Notorious B.I.G.'s wrongful death lawsuit tossed out
LOS ANGELES (AP) — A long-running federal wrongful death lawsuit against the city of Los Angeles over the fatal shooting of Notorious B.I.G. has been dismissed, although the move is not likely to be the last legal word in the rapper's death.
Bradley C. Gage, an attorney for the rapper's estate, said Tuesday that the dismissal could clear the way for investigators to make arrests in the B.I.G.'s 1997 death. The case was dismissed April 5 after attorneys for the estate and the city agreed that it could be refiled later.
The case included allegations that Los Angeles Police Department officers were involved in the killing of B.I.G., whose real name was Christopher Wallace. Also known as Biggie Smalls, he was 24 and an extremely popular musician when he was gunned down in March 1997 after leaving a late-night party at a Los Angeles museum.
City attorney spokesman Frank Mateljan confirmed the dismissal and said a police investigation into Wallace's shooting is ongoing.
The lawsuit was first filed in 2002. A federal judge declared a mistrial in 2005 after attorneys for Wallace's family discovered the city had withheld a trove of LAPD documents. A judge ordered the city to pay more than $1 million in sanctions.
Gage said he still doesn't have access to some records because of ongoing police and federal investigations.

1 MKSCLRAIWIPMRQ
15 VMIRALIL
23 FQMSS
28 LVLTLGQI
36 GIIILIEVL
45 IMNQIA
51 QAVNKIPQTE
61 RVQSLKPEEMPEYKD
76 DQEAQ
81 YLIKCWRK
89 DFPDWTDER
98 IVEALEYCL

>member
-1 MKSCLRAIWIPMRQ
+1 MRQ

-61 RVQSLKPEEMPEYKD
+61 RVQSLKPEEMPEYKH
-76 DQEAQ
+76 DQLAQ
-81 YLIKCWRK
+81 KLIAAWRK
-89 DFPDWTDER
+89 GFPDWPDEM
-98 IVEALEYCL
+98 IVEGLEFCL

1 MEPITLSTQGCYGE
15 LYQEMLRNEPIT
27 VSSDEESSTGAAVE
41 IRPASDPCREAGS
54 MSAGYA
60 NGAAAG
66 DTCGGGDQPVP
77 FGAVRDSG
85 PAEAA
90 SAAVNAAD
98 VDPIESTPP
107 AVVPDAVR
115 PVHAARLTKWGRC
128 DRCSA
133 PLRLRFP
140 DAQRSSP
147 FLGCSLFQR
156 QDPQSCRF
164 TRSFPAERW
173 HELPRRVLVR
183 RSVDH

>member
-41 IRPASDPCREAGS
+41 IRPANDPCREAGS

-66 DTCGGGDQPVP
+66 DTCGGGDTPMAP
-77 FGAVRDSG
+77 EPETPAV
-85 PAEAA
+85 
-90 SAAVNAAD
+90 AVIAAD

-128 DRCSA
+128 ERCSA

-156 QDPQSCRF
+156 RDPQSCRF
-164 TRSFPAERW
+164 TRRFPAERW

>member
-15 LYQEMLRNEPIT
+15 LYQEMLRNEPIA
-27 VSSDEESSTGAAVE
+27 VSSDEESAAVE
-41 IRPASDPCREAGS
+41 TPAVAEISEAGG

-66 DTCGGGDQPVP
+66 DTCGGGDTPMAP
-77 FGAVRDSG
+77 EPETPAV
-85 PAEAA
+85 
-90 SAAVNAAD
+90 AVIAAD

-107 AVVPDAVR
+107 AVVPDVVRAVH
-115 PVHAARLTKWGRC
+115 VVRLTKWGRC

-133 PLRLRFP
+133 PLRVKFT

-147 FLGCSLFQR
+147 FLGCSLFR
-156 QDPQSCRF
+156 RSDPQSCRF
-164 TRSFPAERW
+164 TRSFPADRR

He said dismissing the case gives authorities time to investigate the killing without worrying whether their agency will be found liable at a trial, Gage said. He also said it ensured that the case wouldn't place blame on someone who might ultimately be exonerated.
He predicted it could take two or three years before the case would be refiled, depending on the criminal investigation.
He declined to say who he thought was responsible for Wallace's death, although he said after years of work on the case, he had some pretty strong suspicions.
"I believe our civil lawsuit was going on the right path," Gage said.
The lawsuit named several former LAPD officers and Death Row Records founder Marion "Suge" Knight, who the suit accused of ordering Wallace's killing. Several of the officers named were key players in Los Angeles' Rampart division scandal, which exposed police corruption.
The case was brought on behalf of Wallace's family, including his mother Voletta and widow Faith Evans, an R&B singer. Gage said that for Wallace's family, the case wasn't about winning money but finding out the truth.
"I think that the family is interested in justice," Gage said. "They want to find the killer or killers and have those people put behind bars. That can help them to put this tragic situation behind them."
Smalls was killed when he was immensely popular and Gage noted that he was likely to earn hundreds of millions of dollars over his lifetime, money that could be recouped in a wrongful death lawsuit. But he added that it was important that the right people and agencies are found liable.
"I think that this is an important case," Gage said. "It's important because it can help to protect society. It's important to show areas where the police department would seem to have failed some of its obligations to its citizens."